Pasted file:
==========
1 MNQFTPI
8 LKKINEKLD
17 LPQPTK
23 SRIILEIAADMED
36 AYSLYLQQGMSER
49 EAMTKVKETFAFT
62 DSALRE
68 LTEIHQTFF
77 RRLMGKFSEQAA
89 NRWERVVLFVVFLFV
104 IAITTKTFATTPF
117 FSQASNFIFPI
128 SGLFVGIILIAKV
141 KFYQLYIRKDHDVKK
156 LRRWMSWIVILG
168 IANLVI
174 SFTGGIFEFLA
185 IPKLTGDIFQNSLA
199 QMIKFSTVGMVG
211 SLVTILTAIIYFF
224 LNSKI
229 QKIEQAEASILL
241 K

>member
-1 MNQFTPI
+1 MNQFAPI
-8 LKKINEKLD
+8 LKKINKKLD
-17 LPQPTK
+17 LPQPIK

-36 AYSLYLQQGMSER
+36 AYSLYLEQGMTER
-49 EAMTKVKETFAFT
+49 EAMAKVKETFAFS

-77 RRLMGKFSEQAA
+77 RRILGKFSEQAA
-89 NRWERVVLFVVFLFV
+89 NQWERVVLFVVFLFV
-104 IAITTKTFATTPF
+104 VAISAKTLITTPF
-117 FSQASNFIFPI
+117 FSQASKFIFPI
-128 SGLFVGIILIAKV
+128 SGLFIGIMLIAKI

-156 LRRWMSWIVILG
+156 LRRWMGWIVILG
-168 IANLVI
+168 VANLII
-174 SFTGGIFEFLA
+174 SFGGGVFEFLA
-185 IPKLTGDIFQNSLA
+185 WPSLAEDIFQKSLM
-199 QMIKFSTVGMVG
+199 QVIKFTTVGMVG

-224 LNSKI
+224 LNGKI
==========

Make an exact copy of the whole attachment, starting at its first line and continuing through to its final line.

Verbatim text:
1 MNQFTPI
8 LKKINEKLD
17 LPQPTK
23 SRIILEIAADMED
36 AYSLYLQQGMSER
49 EAMTKVKETFAFT
62 DSALRE
68 LTEIHQTFF
77 RRLMGKFSEQAA
89 NRWERVVLFVVFLFV
104 IAITTKTFATTPF
117 FSQASNFIFPI
128 SGLFVGIILIAKV
141 KFYQLYIRKDHDVKK
156 LRRWMSWIVILG
168 IANLVI
174 SFTGGIFEFLA
185 IPKLTGDIFQNSLA
199 QMIKFSTVGMVG
211 SLVTILTAIIYFF
224 LNSKI
229 QKIEQAEASILL
241 K

>member
-1 MNQFTPI
+1 MNQFAPI
-8 LKKINEKLD
+8 LKKINKKLD
-17 LPQPTK
+17 LPQPIK

-36 AYSLYLQQGMSER
+36 AYSLYLEQGMTER
-49 EAMTKVKETFAFT
+49 EAMAKVKETFAFS

-77 RRLMGKFSEQAA
+77 RRILGKFSEQAA
-89 NRWERVVLFVVFLFV
+89 NQWERVVLFVVFLFV
-104 IAITTKTFATTPF
+104 VAISAKTLITTPF
-117 FSQASNFIFPI
+117 FSQASKFIFPI
-128 SGLFVGIILIAKV
+128 SGLFIGIMLIAKI

-156 LRRWMSWIVILG
+156 LRRWMGWIVILG
-168 IANLVI
+168 VANLII
-174 SFTGGIFEFLA
+174 SFGGGVFEFLA
-185 IPKLTGDIFQNSLA
+185 WPSLAEDIFQKSLM
-199 QMIKFSTVGMVG
+199 QVIKFTTVGMVG

-224 LNSKI
+224 LNGKI